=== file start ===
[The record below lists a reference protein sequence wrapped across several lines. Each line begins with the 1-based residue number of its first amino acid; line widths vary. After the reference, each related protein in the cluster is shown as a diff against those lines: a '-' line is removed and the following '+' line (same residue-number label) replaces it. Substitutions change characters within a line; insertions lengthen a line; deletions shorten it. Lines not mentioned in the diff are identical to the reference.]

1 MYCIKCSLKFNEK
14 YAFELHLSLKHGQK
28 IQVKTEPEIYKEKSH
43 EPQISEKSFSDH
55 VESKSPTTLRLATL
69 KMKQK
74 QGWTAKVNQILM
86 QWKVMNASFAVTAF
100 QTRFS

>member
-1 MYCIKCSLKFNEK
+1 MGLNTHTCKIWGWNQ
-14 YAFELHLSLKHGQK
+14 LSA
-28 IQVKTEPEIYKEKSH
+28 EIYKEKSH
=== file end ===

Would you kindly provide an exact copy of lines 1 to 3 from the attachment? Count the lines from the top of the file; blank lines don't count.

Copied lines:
[The record below lists a reference protein sequence wrapped across several lines. Each line begins with the 1-based residue number of its first amino acid; line widths vary. After the reference, each related protein in the cluster is shown as a diff against those lines: a '-' line is removed and the following '+' line (same residue-number label) replaces it. Substitutions change characters within a line; insertions lengthen a line; deletions shorten it. Lines not mentioned in the diff are identical to the reference.]

1 MYCIKCSLKFNEK
14 YAFELHLSLKHGQK